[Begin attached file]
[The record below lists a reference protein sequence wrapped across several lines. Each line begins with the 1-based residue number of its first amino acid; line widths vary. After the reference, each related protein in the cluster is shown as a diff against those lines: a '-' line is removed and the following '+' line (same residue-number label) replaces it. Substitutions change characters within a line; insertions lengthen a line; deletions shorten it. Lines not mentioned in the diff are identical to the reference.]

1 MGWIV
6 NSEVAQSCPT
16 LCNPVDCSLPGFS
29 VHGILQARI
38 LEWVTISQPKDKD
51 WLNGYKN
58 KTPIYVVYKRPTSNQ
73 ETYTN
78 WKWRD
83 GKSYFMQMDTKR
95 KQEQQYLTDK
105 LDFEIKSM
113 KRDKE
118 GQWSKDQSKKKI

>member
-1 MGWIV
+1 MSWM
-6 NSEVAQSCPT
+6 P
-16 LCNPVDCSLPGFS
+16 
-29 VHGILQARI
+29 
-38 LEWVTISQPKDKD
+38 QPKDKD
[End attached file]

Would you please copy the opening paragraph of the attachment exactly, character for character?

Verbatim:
[The record below lists a reference protein sequence wrapped across several lines. Each line begins with the 1-based residue number of its first amino acid; line widths vary. After the reference, each related protein in the cluster is shown as a diff against those lines: a '-' line is removed and the following '+' line (same residue-number label) replaces it. Substitutions change characters within a line; insertions lengthen a line; deletions shorten it. Lines not mentioned in the diff are identical to the reference.]